Continuing its usual antics of spreading misinformation against the Modi government, the controversial news website ‘The Print’ on Wednesday resorted to peddling false information regarding Modi government’s alleged request to ICMR to conduct research on a theory that Gangajal, or water from Ganga river, could possibly cure coronavirus.
The Print, which has a notorious history of publishing fake news, reported that the Indian Council of Medical Research (ICMR) has turned down the “Narendra Modi government’s request” to carry out a research on a theory that Gangajal could be a possible cure for the Chinese pandemic.
The left-wing website claimed that a ‘source’ in the ICMR informed them that the research institute has refused to get involved as it is focussing on the coronavirus battle and does not want to waste time on other research.
Misleading information from the Print
The Print, in its headline, claimed that it was Modi government which wants a study on Gangajal. However, it contradicted it’s own report as it wrote that the “request” from the Ministry of Jal Shakti to conduct “further research” was sent after it received a proposal by an NGO, Atulya Ganga.
The Print again quotes an imaginary source from the ICMR, without even naming his identity, raising suspicion on the authenticity of the claims made by the website.
According to the report, in its letter last month, NGO Atulya Ganga had cited the presence of a ‘ninja virus’’ called a bacteriophage, in Ganga’s water that could cure coronavirus. A bacteriophage is a special type of virus that eats harmful bacteria, the letter said. Atulya Ganga founder, Major Manoj Keshwar (retd) said that there are scientific references to suggest that these phages have anti-microbial properties and could potentially destroy bacteria.
The NGO had asked the government on 3 April to conduct a study on the possibility of this virus acting as a cure. It had also sent a copy each to the ministry and the Prime Minister’s Office (PMO), according to The Print’s own admission.
ICMR rejects NGO’s proposal
The National Mission for Clean Gangaa, an arm of the Jal Shakti Ministry and the department in charge of the Modi government’s ambitious Namami Gange programme, had received a number of proposals, including from general public and NGOs working on Ganga, to undertake clinical studies for the treatment of coronavirus patients with the river water. After receiving the letter from the NGO Atulya Ganga, the NMCG following the routine protocol wrote a letter to ICMR on 30 April requesting a clinical trial.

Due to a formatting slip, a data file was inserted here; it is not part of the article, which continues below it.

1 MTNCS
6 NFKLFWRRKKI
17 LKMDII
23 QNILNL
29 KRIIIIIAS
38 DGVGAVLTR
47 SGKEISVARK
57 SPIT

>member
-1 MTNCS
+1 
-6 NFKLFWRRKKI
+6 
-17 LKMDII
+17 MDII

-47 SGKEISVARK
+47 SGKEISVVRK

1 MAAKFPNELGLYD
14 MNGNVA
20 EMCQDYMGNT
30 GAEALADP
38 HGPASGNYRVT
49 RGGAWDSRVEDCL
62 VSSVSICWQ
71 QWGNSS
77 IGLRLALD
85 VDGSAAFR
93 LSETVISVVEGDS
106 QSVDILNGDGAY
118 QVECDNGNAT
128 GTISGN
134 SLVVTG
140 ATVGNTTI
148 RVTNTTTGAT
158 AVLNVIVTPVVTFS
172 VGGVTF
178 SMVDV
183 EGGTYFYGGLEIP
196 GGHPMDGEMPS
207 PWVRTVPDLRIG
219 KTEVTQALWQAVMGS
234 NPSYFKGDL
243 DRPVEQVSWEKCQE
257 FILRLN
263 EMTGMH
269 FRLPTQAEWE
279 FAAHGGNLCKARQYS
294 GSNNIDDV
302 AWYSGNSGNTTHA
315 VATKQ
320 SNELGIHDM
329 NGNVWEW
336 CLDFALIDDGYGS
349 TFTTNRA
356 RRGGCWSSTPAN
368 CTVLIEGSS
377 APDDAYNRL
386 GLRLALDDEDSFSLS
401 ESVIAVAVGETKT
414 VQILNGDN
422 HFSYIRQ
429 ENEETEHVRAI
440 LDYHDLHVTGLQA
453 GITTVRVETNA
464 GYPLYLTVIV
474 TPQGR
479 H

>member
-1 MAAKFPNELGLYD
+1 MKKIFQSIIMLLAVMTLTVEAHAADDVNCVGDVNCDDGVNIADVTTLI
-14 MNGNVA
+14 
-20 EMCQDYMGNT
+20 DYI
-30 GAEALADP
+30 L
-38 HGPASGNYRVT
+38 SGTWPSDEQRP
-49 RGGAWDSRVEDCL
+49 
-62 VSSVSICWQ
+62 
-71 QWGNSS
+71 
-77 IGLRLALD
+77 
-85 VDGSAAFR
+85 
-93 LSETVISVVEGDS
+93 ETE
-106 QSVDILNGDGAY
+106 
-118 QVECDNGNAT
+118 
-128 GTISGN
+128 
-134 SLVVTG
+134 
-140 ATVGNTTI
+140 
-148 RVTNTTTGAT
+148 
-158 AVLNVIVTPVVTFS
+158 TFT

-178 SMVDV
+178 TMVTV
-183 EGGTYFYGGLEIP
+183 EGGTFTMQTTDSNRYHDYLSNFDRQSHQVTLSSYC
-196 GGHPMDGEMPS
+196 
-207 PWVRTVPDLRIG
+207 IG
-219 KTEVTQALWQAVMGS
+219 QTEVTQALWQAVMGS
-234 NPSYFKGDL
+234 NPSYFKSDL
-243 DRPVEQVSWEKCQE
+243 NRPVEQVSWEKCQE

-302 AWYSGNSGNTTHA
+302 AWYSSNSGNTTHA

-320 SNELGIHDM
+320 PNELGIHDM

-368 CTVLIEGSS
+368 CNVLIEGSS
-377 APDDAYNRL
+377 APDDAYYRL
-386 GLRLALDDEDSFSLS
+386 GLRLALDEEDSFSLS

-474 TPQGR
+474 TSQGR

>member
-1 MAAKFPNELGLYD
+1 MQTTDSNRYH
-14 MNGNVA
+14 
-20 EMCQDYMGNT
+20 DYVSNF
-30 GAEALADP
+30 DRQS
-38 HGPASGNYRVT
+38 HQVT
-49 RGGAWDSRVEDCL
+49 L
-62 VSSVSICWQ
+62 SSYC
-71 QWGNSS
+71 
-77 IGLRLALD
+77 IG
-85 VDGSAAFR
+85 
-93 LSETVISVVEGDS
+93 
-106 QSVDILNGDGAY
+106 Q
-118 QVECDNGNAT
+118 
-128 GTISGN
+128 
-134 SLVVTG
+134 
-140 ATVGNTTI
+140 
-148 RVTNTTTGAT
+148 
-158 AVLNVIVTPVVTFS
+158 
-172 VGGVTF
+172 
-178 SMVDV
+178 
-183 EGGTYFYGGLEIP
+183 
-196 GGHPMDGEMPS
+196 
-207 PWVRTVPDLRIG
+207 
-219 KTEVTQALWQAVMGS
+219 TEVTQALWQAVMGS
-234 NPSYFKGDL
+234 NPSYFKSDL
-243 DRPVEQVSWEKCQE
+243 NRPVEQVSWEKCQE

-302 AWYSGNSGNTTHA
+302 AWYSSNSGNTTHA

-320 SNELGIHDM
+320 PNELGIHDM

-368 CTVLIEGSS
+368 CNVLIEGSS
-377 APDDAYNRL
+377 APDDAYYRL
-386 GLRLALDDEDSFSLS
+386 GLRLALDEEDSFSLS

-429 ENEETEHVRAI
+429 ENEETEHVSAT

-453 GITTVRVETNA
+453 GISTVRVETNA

The ICMR then held a meeting to discuss the idea, but refused to proceed, offering only its “help” to the NGO.
“We had indeed received a letter from the Ministry of Jal Shakti for such research. The experts at ICMR also held a meeting on this matter. Then we asked those proposing this research that you should tell us about hospitals and doctors that are ready and willing to conduct some research on it. We will certainly help them in this regard,” said the ICMR official.
The Print’s false claims
According to the Print’s own claims, it is the NGO – Atulya Ganga which had initiated the proposal to use the water of Ganga for possible research on developing a cure to coronavirus and not the Modi government. The same was mentioned by other media houses which reported on the matter.
In fact, following the necessary protocol, the Modi government’s Jal Shakti ministry had merely forwarded the proposal to the ICMR rather than itself taking a call on the matter.
However, the Print, through a clickbait headline resorted to mislead the public by claiming that it was the Modi government who on its own sent the proposal to the ICMR and deliberately hid the details pertaining to the NGO so that it could discredit the efforts of the Modi government.
Bacteriophage in Ganga water
A study by the scientists of the National Environmental Engineering Research Institute (NEERI) had indeed found that the Ganga water contains a higher proportion of bacteriophage, the virus that kills bacteria. In the study titled ”Assessment of Water Quality and Sediment to understand the special properties of River Ganga”, it was found that the water in Ganga contains three times more bacteriophage compared to other rivers, particularly in the upper Himalayan stretches of the Ganga. Although the bacteriophage virus kills bacteria, the Coronavirus is a virus, not a bacteria, so it is unlikely that the water containing a higher amount of bacteriophage will be beneficial in treating Coronavirus infection. But it may be beneficial in eliminating some harmful bacteria, therefore studies in this regard may be conducted in future when situation returns to normalcy.